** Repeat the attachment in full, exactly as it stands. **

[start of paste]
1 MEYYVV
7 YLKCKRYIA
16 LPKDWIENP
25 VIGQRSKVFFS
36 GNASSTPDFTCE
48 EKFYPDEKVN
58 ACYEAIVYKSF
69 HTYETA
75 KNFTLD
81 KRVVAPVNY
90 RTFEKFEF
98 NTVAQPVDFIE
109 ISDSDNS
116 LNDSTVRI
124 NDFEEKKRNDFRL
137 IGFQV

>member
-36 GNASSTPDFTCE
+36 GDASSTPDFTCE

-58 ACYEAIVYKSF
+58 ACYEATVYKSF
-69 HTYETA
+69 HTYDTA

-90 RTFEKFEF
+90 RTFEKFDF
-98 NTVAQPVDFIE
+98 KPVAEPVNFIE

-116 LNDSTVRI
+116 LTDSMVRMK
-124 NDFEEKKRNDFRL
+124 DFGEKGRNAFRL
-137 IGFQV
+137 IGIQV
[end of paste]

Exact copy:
1 MEYYVV
7 YLKCKRYIA
16 LPKDWIENP
25 VIGQRSKVFFS
36 GNASSTPDFTCE
48 EKFYPDEKVN
58 ACYEAIVYKSF
69 HTYETA
75 KNFTLD
81 KRVVAPVNY
90 RTFEKFEF
98 NTVAQPVDFIE
109 ISDSDNS
116 LNDSTVRI
124 NDFEEKKRNDFRL
137 IGFQV

>member
-36 GNASSTPDFTCE
+36 GDASSTPDFTCE

-58 ACYEAIVYKSF
+58 ACYEATVYKSF
-69 HTYETA
+69 HTYDTA

-90 RTFEKFEF
+90 RTFEKFDF
-98 NTVAQPVDFIE
+98 KPVAEPVNFIE

-116 LNDSTVRI
+116 LTDSMVRMK
-124 NDFEEKKRNDFRL
+124 DFGEKGRNAFRL
-137 IGFQV
+137 IGIQV